*right triangle*with an altitude as shown below:

the geometric mean theorem states that

(1)

As shown here, equation (1) is equivalent to the Pythagorean identity:

(2)

However, the equivalence holds because the altitude is *internal*. In the case of an *external* altitude, we present an analogous geometric mean theorem:

(3)

Here, equation (3) is equivalent to:

(4)

We have

## External altitudes

In examples 2 and 3 below, we prove the equivalence between equations (3) and (4).

*geometric mean theorem*for obtuse triangles.

Apply the Pythagorean theorem to triangles and :

Assume that in the diagram above one has . As before, , giving

## Extra attributes

When a triangle satisfies equation (4), it is peculiar in its own right, but also shares some things in common with the right triangle.

Note that (by definition) and , where and are the lengths of the altitudes from and . From the above diagram:

Similarly, .

From the previous example we had and , so:

From the diagram

Note that (example 4) and , where is the circumradius.

And

(Along the line we used equation (4) and its equivalent representation .)

Conclusion: or .

The relation also holds for right triangles. Using equation (4) and the cosine formula, we obtain

This is probably the easiest way to see the relationship between right triangles and triangles satisfying equation (4).

From example 7 above we had . But then also, giving .

Our triangle is obtuse so we choose .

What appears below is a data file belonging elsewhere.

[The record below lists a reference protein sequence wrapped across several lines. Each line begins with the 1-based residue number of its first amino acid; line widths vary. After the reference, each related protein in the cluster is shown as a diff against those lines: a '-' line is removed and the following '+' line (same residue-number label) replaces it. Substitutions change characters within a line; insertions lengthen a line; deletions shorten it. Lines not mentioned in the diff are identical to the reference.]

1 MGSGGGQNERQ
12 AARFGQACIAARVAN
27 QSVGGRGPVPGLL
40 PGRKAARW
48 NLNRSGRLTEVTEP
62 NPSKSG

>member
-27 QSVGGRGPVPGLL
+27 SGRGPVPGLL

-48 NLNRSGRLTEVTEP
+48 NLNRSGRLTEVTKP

Using , the cosine formula, and skipping a couple of steps, we have:

The second possibility is just equation (4) re-arranged.

## Essential awareness

The preceding examples show that our newest arrival — any satisfying equation (4) –“rivals” the right triangle in many aspects. More on that later. For now, any triangle whose side-slopes form a geometric progression is also comparable to a right triangle. There, a *modified* geometric mean theorem holds (see example 10).

(5)

where and .

## Earlier aim

Our original plan was to focus on equation (5) throughout today, but we were redirected along the way. Kindly bear with us for not completely fulfilling the promise made in example 8 of our post on December 28, 2020.

The foot of the altitude from is , as shown above. By the distance formula:

The slopes of the sides of form a geometric progression with and , so we can now alulate :

Finally we compare both and :

Equal. Equation (5) is satisfied.

## Takeaway

For any *obtuse* triangle , the following statements are *equivalent*:

- the orthic triangle is isosceles
- the geometric mean theorem holds.

We have a longer chain of equivalence in the exercises below.

## Tasks

- (Long chain) For any
*obtuse*triangle , PROVE that*each of the following statements implies the others*:- or
- the orthic triangle is isosceles
- the geometric mean theorem holds.

(Some of the statements above are satisfied in a*right*triangle, but the entire chain of statements are__no longer equivalent__in that case.) For something different, some of the above statements are clearly redundant; notwithstanding, just admire the sheer quantity. The aim is to increase the numbers until as many statements as there are in the Invertible Matrix Theorem are reached (and “breached”).

- (Linear combination) Suppose that satisfies equation (4).
- PROVE that .
- Write in the form .

- Consider with vertices at , , . Denote its orthocenter and circumcenter by and as usual.
- Verify that . Hence, deduce that (in other words, equation (4) is satisfied)
- PROVE that . Hence, deduce that radius is parallel to side
- PROVE that . Deduce that the orthocenter is the reflection of vertex over side .

- PROVE that the two statements below are
*equivalent*for a triangle :- it is a
*right*triangle - its area is , the product of the altitude and median from the
*same*vertex.

- it is a
- Consider with side-lengths and altitudes .

*right*triangle if . What name would you give to a triangle in which ?